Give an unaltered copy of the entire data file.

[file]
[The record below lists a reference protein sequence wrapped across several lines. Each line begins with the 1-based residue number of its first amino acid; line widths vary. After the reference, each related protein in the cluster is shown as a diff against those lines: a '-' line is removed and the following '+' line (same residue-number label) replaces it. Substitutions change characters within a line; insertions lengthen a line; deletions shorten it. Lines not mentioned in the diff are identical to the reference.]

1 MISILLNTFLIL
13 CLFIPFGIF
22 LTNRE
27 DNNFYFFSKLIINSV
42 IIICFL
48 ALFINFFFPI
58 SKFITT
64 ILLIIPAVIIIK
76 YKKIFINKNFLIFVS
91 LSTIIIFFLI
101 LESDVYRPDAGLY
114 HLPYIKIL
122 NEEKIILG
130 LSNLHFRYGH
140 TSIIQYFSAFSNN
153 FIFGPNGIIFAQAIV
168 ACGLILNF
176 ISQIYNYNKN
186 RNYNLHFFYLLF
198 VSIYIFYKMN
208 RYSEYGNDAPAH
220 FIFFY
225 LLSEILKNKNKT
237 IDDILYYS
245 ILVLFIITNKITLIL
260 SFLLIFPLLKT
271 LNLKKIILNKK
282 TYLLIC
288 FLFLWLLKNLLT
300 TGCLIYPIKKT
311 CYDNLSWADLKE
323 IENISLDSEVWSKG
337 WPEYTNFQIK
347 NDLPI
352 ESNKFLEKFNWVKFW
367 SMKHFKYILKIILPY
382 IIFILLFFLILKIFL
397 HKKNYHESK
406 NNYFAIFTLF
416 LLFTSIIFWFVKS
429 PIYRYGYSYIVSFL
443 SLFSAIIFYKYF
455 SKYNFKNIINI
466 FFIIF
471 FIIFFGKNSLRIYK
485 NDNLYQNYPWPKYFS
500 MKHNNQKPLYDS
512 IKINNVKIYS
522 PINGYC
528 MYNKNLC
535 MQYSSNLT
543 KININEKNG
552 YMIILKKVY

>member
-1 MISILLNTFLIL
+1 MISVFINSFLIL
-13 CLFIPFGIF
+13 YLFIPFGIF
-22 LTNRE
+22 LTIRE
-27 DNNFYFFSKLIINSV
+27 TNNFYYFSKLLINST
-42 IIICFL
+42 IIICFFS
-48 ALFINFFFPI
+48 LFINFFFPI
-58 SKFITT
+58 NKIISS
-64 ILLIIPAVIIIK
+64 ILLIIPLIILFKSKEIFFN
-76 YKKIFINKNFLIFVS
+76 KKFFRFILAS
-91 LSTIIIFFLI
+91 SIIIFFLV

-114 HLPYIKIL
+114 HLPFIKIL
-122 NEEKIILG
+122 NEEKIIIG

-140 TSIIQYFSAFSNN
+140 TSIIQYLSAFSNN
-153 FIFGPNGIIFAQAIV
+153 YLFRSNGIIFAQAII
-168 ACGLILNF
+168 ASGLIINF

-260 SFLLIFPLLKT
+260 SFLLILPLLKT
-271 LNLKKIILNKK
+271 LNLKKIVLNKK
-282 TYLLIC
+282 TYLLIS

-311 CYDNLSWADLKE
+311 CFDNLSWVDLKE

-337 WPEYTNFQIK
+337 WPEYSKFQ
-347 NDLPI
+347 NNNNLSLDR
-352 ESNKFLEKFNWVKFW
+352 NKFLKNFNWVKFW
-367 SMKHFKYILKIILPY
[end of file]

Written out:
[The record below lists a reference protein sequence wrapped across several lines. Each line begins with the 1-based residue number of its first amino acid; line widths vary. After the reference, each related protein in the cluster is shown as a diff against those lines: a '-' line is removed and the following '+' line (same residue-number label) replaces it. Substitutions change characters within a line; insertions lengthen a line; deletions shorten it. Lines not mentioned in the diff are identical to the reference.]

1 MISILLNTFLIL
13 CLFIPFGIF
22 LTNRE
27 DNNFYFFSKLIINSV
42 IIICFL
48 ALFINFFFPI
58 SKFITT
64 ILLIIPAVIIIK
76 YKKIFINKNFLIFVS
91 LSTIIIFFLI
101 LESDVYRPDAGLY
114 HLPYIKIL
122 NEEKIILG
130 LSNLHFRYGH
140 TSIIQYFSAFSNN
153 FIFGPNGIIFAQAIV
168 ACGLILNF
176 ISQIYNYNKN
186 RNYNLHFFYLLF
198 VSIYIFYKMN
208 RYSEYGNDAPAH
220 FIFFY
225 LLSEILKNKNKT
237 IDDILYYS
245 ILVLFIITNKITLIL
260 SFLLIFPLLKT
271 LNLKKIILNKK
282 TYLLIC
288 FLFLWLLKNLLT
300 TGCLIYPIKKT
311 CYDNLSWADLKE
323 IENISLDSEVWSKG
337 WPEYTNFQIK
347 NDLPI
352 ESNKFLEKFNWVKFW
367 SMKHFKYILKIILPY
382 IIFILLFFLILKIFL
397 HKKNYHESK
406 NNYFAIFTLF
416 LLFTSIIFWFVKS
429 PIYRYGYSYIVSFL
443 SLFSAIIFYKYF
455 SKYNFKNIINI
466 FFIIF
471 FIIFFGKNSLRIYK
485 NDNLYQNYPWPKYFS
500 MKHNNQKPLYDS
512 IKINNVKIYS
522 PINGYC
528 MYNKNLC
535 MQYSSNLT
543 KININEKNG
552 YMIILKKVY

>member
-1 MISILLNTFLIL
+1 MISVFINSFLIL
-13 CLFIPFGIF
+13 YLFIPFGIF
-22 LTNRE
+22 LTIRE
-27 DNNFYFFSKLIINSV
+27 TNNFYYFSKLLINST
-42 IIICFL
+42 IIICFFS
-48 ALFINFFFPI
+48 LFINFFFPI
-58 SKFITT
+58 NKIISS
-64 ILLIIPAVIIIK
+64 ILLIIPLIILFKSKEIFFN
-76 YKKIFINKNFLIFVS
+76 KKFFRFILAS
-91 LSTIIIFFLI
+91 SIIIFFLV

-114 HLPYIKIL
+114 HLPFIKIL
-122 NEEKIILG
+122 NEEKIIIG

-140 TSIIQYFSAFSNN
+140 TSIIQYLSAFSNN
-153 FIFGPNGIIFAQAIV
+153 YLFRSNGIIFAQAII
-168 ACGLILNF
+168 ASGLIINF

-260 SFLLIFPLLKT
+260 SFLLILPLLKT
-271 LNLKKIILNKK
+271 LNLKKIVLNKK
-282 TYLLIC
+282 TYLLIS

-311 CYDNLSWADLKE
+311 CFDNLSWVDLKE

-337 WPEYTNFQIK
+337 WPEYSKFQ
-347 NDLPI
+347 NNNNLSLDR
-352 ESNKFLEKFNWVKFW
+352 NKFLKNFNWVKFW
-367 SMKHFKYILKIILPY